Ebusco 2.0 was during winter time 2014-2015 successfully tested in public transport in eight Swedish municipalities.
In an earlier theoretical study within GreenCharge, researchers found that electric buses are more sustainable and can be 25 % cheaper than fossil fuelled buses in city traffic. In that theoretical study, the energy use was not based on actual urban public transport in Swedish winter climate. Further investigations, along with an update of noise measurements, where therefore needed. The aims of this follow-up study was to test and possibly verify earlier study assumptions and results, and then conclude on if electric buses are preferable to use in public transport. The Ebusco 2.0 electric bus, fitted with a 311 kWh battery pack, was used and the tests carried out during November 2014 to April 2015 in eight municipaities in the south of Sweden. Six tests took place in urban traffic and two took place in more of a rural traffic setting. The energy use for propulsion was measured via logging of the internal system in the bus and via an external charging meter.
The average energy use turned out to be 8 % less (0,96 kWh/km) than assumed in the earlier theoretical study. This rate allows for a 320 km range in public urban traffic. The interior of the bus was kept warm by a diesel heater (biodiesel will probably be used in a future operational traffic situation), which used 0,67 kWh/km in January. This was not included in the previous theoretical study. However, these new energy use data did not change the total cost of ownership result significantly from the earlier study. The noise was found to be lower, primarily during acceleration, than for buses with combustion engines in urban bus traffic. According to our surveys, most passengers and drivers appreciated the silent and comfortable ride and preferred electric buses rather than combustion engine buses.Bus operators and passenger transport executives were also positive to start using electric buses for public transport. The operators did however point out that procurement processes need to account for eventual risks regarding this new technology, along with personnel education.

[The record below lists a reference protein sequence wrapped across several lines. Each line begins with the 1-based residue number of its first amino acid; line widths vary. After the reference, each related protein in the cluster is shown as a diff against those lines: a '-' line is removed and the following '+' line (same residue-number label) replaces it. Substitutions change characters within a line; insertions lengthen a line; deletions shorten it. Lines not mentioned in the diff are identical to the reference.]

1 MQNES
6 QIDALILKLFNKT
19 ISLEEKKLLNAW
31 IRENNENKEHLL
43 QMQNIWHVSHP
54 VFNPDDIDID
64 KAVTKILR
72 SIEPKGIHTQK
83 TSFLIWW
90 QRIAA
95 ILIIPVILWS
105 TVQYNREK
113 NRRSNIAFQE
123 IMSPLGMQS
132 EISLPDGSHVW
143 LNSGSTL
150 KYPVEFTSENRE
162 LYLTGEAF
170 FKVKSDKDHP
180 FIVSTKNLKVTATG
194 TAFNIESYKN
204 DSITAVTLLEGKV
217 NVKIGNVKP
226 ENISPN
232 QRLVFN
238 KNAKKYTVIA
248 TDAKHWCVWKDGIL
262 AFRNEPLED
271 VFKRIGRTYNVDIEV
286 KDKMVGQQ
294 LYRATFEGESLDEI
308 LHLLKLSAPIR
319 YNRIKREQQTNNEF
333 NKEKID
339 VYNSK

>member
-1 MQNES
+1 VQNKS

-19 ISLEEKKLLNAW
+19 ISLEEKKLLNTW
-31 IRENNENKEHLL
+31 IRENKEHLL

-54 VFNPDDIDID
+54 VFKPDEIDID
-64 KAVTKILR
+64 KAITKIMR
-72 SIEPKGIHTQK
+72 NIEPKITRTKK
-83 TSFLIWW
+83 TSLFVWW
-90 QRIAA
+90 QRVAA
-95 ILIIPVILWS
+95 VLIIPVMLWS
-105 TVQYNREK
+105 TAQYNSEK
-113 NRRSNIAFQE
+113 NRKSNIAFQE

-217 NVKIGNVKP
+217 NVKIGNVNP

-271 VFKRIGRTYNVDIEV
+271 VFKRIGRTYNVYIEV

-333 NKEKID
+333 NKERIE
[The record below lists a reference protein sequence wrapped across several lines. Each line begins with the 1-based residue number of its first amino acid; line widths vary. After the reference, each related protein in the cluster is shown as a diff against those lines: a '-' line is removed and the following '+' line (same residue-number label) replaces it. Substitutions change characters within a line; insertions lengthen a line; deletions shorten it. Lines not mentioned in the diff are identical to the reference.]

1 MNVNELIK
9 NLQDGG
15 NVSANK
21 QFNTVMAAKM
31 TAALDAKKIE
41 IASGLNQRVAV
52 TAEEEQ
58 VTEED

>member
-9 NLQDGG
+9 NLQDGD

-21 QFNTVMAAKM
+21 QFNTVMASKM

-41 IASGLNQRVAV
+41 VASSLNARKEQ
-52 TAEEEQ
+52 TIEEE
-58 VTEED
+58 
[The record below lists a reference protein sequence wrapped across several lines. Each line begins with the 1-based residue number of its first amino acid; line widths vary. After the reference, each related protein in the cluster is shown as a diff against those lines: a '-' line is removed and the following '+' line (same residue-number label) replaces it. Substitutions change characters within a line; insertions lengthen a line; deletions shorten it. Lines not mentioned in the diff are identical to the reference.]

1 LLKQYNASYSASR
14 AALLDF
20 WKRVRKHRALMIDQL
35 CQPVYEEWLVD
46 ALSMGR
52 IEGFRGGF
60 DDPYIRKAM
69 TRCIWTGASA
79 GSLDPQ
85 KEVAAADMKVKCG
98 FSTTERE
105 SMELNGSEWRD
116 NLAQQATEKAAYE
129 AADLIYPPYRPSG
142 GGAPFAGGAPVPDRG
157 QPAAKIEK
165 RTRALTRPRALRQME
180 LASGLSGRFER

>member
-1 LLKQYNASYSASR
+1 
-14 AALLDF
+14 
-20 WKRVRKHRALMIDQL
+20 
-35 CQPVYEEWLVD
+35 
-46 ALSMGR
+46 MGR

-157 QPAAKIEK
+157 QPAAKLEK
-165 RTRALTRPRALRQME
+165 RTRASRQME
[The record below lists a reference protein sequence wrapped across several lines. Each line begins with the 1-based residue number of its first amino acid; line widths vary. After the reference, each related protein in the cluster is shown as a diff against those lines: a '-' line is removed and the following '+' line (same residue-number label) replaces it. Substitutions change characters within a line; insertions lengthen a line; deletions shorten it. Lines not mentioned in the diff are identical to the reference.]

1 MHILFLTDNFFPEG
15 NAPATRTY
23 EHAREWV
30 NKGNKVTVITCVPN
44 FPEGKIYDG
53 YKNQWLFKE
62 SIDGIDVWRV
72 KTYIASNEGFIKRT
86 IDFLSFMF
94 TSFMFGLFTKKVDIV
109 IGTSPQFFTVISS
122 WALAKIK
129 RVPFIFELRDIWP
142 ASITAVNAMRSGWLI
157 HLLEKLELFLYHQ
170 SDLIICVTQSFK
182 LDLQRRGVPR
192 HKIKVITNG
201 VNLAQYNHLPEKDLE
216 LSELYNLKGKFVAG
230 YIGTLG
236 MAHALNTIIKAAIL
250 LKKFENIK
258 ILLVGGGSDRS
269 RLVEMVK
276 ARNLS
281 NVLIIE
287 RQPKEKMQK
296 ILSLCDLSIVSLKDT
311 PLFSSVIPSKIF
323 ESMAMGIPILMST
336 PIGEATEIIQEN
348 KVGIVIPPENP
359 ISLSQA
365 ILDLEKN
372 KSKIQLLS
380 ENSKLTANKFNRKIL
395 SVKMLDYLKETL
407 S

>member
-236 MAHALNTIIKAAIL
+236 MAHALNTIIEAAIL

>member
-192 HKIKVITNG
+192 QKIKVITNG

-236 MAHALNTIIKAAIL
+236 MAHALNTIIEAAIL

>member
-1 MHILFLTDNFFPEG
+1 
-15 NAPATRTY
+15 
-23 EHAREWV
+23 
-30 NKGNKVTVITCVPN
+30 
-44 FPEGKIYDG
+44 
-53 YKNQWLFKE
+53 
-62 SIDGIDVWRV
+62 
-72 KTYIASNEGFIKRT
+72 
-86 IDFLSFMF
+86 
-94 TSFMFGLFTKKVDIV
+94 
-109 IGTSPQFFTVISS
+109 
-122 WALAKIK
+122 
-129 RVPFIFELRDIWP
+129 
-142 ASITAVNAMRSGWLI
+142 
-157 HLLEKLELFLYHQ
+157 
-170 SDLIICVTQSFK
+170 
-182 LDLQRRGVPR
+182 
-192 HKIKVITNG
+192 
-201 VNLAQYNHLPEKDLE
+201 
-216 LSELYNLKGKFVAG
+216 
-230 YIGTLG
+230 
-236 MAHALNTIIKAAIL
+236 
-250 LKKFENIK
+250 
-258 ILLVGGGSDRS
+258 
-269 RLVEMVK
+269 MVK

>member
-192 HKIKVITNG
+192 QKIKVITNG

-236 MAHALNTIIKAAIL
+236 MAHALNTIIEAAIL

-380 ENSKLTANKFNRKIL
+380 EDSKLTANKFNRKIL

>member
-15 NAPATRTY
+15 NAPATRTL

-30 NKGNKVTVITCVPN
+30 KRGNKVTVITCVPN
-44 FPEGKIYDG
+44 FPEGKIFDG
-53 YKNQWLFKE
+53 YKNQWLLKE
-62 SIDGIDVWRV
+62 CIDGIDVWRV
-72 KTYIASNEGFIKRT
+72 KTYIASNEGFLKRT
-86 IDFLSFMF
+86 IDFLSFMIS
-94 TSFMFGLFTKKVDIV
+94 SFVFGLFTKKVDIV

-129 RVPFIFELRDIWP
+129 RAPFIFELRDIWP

The study revealed that it is possible to establish a charging infrastructure for almost all studied bus lines. However, design of a charging infrastructure for each municipality requires further investigations, including electric grid capacity analysis, smart location of charging points, and tailored schedules to allow fast charging. In conclusion, electric buses proved to be a preferable alternative for all stakeholders involved in public bus transport in the studied municipalities. However, the buses need to be charged either by stand-alone units or via an expansion of the electric grid, and the electricity should be provided through new sustainable generation capacity for electric buses to be a prominent support for sustainable development.
The authors of this study would like to thank the participating partners Blekingetrafiken, Borås lokaltrafik, Dalatrafik, Jönköpings länstrafik,Kalmar länstrafik,Länstrafiken Sörmland, Region Blekinge, Västtrafik, and municipalities in Borås, Eskilstuna, Falun, Jönköping, Kalmar, Karlskrona, Lerum, Orust, and Orust Engineering, Electrodriving Scandinavia, Miljöfordon Syd, Bergkvarabuss, Ellös buss, Hedmans buss, Keolis, Nobina, Transdev, Sambus, Söne buss, Affärsverken, Lerums Energi, and Ebusco Ltd. The funding from the Swedish Energy Agency and participating partners is gratefully acknowledged.
Please download the final report in Swedish or article in English from ‘publications’, or contact Sven Borén for further information about the study.